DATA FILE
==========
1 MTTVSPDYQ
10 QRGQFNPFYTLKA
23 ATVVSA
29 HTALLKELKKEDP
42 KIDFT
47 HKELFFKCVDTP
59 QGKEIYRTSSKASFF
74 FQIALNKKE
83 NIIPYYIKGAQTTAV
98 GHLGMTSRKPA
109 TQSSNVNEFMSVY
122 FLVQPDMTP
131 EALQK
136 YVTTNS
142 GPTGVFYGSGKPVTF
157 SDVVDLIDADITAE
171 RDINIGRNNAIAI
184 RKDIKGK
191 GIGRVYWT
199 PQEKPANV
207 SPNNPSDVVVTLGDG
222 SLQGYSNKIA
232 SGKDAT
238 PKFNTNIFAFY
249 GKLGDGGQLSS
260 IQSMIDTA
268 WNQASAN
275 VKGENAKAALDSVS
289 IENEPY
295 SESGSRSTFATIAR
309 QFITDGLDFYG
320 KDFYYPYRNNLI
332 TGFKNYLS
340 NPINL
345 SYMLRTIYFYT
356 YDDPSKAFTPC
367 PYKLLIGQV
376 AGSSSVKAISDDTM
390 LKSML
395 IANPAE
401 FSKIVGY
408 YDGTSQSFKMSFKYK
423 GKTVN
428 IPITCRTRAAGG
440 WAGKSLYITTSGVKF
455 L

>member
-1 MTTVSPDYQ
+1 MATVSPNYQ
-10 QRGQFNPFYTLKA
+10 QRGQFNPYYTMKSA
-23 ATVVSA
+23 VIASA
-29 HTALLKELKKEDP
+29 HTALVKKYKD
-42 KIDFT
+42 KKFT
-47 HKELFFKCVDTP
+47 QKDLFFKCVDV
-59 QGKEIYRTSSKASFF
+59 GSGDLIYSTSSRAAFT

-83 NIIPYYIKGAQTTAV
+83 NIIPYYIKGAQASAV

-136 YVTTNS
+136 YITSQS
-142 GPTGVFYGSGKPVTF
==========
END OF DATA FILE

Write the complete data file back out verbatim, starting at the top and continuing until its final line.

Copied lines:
1 MTTVSPDYQ
10 QRGQFNPFYTLKA
23 ATVVSA
29 HTALLKELKKEDP
42 KIDFT
47 HKELFFKCVDTP
59 QGKEIYRTSSKASFF
74 FQIALNKKE
83 NIIPYYIKGAQTTAV
98 GHLGMTSRKPA
109 TQSSNVNEFMSVY
122 FLVQPDMTP
131 EALQK
136 YVTTNS
142 GPTGVFYGSGKPVTF
157 SDVVDLIDADITAE
171 RDINIGRNNAIAI
184 RKDIKGK
191 GIGRVYWT
199 PQEKPANV
207 SPNNPSDVVVTLGDG
222 SLQGYSNKIA
232 SGKDAT
238 PKFNTNIFAFY
249 GKLGDGGQLSS
260 IQSMIDTA
268 WNQASAN
275 VKGENAKAALDSVS
289 IENEPY
295 SESGSRSTFATIAR
309 QFITDGLDFYG
320 KDFYYPYRNNLI
332 TGFKNYLS
340 NPINL
345 SYMLRTIYFYT
356 YDDPSKAFTPC
367 PYKLLIGQV
376 AGSSSVKAISDDTM
390 LKSML
395 IANPAE
401 FSKIVGY
408 YDGTSQSFKMSFKYK
423 GKTVN
428 IPITCRTRAAGG
440 WAGKSLYITTSGVKF
455 L

>member
-1 MTTVSPDYQ
+1 MATVSPNYQ
-10 QRGQFNPFYTLKA
+10 QRGQFNPYYTMKSA
-23 ATVVSA
+23 VIASA
-29 HTALLKELKKEDP
+29 HTALVKKYKD
-42 KIDFT
+42 KKFT
-47 HKELFFKCVDTP
+47 QKDLFFKCVDV
-59 QGKEIYRTSSKASFF
+59 GSGDLIYSTSSRAAFT

-83 NIIPYYIKGAQTTAV
+83 NIIPYYIKGAQASAV

-136 YVTTNS
+136 YITSQS
-142 GPTGVFYGSGKPVTF